A peep into the past from a long-buried time capsule . . .

By Aideen O'Flaherty

PAST and present pupils of Loreto Primary School in Rathfarnham got a window into the past last week, when they dug up a time capsule that had been buried in the school grounds in 1996 by the then 6th class students.

Out of the 38 pupils that were in 6th class in 1996, 30 attended the opening of the time capsule that they and their classmates had assembled and buried 25 years ago, with the current student body, totalling 540 pupils, forming a guard of honour as the past pupils opened the time capsule.

NO FEE NLI LORETO 25 YEAR OLD TIME CAPSULE JB15

Pictured today (right) on Thursday at a special opening ceremony of a time capsule from 1996 at Loreto Primary School in Rathfarnham are Louise Mulholland , Maria Mc Grath and Laura Hendrick, former pupils of Loreto Primary School who participated in the time capsule project in 1995/96. (picture left) 

The time capsule contained a number of letters from people who were an integral part of Irish society in the 1990s, including Gay Byrne, Joe Duffy, Seamus Heaney, and the then Archbishop of Dublin.

The children also put some of their own projects into the capsule, and wrote letters about what they imagined the year 2020 would be like.

Sr Maria Hyland, the principal of Loreto Primary School, told The Echo: “The atmosphere was electric – the whole school was cheering on the past pupils. It was amazing.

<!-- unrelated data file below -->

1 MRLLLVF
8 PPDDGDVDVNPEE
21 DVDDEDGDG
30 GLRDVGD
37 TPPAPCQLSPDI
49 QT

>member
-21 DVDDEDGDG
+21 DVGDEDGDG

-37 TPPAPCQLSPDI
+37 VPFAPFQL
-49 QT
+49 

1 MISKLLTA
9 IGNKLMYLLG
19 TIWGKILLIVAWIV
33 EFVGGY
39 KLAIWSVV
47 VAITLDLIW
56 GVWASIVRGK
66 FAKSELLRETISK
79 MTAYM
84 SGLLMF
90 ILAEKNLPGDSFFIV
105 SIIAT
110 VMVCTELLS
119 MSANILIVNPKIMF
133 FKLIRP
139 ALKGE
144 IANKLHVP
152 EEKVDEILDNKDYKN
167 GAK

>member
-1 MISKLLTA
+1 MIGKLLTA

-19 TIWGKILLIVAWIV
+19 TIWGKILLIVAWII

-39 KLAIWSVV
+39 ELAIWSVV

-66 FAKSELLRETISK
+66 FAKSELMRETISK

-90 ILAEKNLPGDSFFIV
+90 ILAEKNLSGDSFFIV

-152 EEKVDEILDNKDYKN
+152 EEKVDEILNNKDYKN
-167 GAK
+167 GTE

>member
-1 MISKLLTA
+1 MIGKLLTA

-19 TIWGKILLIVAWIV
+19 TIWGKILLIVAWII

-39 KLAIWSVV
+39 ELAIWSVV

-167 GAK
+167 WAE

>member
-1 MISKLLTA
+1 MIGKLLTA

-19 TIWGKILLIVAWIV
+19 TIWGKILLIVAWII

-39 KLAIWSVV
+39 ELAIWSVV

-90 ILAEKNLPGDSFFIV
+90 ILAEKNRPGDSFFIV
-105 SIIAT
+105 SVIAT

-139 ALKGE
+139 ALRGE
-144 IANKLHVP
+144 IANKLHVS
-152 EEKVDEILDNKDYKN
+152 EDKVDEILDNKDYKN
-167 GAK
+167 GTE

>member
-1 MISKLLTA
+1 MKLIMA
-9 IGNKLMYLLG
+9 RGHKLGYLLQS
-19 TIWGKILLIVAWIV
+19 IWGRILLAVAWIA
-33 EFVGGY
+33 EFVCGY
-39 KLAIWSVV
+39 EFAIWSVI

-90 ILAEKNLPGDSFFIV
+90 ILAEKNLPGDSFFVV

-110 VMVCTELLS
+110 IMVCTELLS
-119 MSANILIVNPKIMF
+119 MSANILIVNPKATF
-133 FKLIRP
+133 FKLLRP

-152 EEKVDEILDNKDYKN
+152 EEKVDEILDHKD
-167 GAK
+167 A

“Our two 4th classes gave performances, one of the classes sang a song called ‘Forever Loreto’, while the other did a rap.

“It was a really wonderful day, and the parents of past pupils of the school have come in since to have a look at the letters from the time capsule.”

NO FEE NLI LORETO 25 YEAR OLD TIME CAPSULE JB9 compressor

While some of the students mentioned things like space travel in their letters, there was one topic that was also mentioned in the letters in the time capsule that is still a pressing issue today, explains Sr Hyland.

“There was an awful lot about recycling and climate change, and views on things like the environment, showing that even back then it was being talked about.”

The capsule was opened as part of the culmination of the 20-20 Vision project, which encouraged students in schools across Ireland and the UK to think about their environment in 1996, what happened over the previous 25 years, and how it might change over the following 25 years by 2020.

In all, 72 Irish schools took part in the project which was organised in Ireland by the then Department of Arts, Culture and the Gaeltacht, now known as the Department of Culture, Heritage and the Gaeltacht.

The opening of the time capsule was held in conjunction with the National Library of Ireland.

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